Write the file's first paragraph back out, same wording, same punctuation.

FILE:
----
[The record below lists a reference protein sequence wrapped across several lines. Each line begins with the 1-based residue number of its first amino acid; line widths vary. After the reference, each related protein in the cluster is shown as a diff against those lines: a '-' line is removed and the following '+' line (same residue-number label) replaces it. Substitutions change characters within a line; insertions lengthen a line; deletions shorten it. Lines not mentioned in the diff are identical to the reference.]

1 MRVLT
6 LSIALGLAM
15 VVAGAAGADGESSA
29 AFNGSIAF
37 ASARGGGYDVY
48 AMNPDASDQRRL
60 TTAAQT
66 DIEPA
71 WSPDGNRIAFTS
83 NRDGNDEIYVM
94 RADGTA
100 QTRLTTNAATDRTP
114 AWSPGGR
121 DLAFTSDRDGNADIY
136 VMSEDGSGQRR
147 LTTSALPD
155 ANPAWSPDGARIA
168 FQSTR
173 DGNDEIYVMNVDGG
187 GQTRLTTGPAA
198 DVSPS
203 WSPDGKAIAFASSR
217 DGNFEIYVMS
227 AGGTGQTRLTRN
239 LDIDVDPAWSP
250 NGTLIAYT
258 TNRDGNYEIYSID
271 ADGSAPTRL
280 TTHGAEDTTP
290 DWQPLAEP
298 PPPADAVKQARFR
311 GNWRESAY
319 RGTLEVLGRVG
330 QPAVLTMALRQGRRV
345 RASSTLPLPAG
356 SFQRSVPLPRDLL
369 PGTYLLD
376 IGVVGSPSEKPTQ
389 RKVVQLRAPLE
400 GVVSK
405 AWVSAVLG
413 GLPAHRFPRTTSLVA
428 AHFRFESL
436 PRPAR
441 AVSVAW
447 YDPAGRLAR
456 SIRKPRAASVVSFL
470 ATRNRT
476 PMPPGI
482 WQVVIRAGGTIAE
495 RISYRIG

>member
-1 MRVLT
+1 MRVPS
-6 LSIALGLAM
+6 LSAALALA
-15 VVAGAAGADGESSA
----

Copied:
[The record below lists a reference protein sequence wrapped across several lines. Each line begins with the 1-based residue number of its first amino acid; line widths vary. After the reference, each related protein in the cluster is shown as a diff against those lines: a '-' line is removed and the following '+' line (same residue-number label) replaces it. Substitutions change characters within a line; insertions lengthen a line; deletions shorten it. Lines not mentioned in the diff are identical to the reference.]